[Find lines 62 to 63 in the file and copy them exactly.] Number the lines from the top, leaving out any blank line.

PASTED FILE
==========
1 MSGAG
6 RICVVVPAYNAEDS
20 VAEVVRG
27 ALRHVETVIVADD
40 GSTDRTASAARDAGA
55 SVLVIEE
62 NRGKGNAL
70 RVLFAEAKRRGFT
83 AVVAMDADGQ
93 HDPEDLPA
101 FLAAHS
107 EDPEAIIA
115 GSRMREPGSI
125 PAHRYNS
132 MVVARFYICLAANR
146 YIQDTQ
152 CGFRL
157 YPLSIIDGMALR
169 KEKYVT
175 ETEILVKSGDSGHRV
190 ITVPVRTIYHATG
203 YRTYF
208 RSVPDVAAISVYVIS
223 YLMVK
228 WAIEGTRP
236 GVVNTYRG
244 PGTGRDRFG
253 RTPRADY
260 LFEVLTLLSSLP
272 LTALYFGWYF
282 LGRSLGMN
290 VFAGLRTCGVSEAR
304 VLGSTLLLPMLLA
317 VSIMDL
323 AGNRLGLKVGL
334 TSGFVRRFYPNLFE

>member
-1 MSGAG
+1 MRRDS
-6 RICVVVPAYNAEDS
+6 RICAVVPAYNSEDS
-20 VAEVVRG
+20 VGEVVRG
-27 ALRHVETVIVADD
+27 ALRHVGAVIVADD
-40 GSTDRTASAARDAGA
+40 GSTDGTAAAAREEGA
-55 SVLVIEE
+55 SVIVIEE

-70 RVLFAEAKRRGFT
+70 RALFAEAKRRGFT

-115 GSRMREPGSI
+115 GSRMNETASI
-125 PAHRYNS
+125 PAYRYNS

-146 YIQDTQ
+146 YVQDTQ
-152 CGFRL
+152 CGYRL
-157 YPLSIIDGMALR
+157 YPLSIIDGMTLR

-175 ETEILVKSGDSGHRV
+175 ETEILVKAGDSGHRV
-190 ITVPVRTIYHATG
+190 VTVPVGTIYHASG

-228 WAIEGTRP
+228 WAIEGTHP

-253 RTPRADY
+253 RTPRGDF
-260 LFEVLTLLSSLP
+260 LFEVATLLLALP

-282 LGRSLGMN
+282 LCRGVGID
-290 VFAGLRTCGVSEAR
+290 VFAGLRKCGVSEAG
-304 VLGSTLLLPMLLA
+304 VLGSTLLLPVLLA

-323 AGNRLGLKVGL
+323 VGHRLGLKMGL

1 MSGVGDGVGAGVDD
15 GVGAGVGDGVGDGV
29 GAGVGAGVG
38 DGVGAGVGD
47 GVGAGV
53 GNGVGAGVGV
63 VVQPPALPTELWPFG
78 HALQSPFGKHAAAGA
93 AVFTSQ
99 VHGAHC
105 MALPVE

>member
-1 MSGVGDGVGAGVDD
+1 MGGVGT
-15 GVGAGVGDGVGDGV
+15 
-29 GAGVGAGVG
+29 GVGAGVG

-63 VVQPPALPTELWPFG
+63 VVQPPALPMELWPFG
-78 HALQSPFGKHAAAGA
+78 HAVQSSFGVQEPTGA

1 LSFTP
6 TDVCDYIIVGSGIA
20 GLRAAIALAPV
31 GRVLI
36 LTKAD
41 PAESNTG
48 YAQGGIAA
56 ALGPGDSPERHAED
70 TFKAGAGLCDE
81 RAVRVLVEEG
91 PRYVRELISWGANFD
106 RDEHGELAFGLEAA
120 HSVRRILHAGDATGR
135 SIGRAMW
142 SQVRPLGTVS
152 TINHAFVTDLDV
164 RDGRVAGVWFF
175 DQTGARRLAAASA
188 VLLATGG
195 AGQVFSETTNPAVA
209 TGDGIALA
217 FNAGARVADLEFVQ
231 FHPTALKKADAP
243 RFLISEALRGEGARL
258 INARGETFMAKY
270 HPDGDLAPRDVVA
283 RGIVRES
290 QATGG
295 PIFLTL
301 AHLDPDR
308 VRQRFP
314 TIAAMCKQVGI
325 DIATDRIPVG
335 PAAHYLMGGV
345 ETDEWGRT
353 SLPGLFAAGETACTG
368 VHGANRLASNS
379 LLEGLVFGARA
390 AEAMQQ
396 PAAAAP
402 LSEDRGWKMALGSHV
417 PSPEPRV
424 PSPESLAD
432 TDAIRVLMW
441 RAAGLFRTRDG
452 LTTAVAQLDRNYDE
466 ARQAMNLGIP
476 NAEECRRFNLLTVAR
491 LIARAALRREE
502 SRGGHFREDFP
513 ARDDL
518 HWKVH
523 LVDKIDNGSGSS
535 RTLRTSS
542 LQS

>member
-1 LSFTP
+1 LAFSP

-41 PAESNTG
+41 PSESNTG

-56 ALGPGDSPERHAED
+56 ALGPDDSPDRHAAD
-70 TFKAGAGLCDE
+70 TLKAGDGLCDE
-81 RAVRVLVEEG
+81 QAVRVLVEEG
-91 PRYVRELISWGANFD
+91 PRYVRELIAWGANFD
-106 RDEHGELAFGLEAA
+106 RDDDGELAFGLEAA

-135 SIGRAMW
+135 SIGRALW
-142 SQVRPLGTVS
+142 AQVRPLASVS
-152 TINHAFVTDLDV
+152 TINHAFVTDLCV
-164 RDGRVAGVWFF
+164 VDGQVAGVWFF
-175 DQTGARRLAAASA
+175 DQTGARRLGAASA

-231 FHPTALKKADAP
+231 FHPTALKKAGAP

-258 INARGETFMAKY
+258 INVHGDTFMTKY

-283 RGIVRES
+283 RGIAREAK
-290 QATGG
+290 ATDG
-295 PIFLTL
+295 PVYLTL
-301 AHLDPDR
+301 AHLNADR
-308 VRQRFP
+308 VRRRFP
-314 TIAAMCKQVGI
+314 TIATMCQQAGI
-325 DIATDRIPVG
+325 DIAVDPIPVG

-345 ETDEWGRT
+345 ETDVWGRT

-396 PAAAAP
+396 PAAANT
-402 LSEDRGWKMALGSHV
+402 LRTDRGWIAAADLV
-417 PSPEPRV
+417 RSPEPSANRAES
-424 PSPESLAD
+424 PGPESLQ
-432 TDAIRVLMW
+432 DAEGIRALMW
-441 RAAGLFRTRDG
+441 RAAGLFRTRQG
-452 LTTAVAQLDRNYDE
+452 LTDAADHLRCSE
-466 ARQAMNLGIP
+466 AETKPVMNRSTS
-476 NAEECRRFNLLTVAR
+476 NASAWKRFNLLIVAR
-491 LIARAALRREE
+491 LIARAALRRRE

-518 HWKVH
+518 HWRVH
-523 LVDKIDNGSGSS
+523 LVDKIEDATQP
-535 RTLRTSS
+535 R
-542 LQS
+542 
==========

-175 ETEILVKSGDSGHRV
+175 ETEILVKAGDSGHRV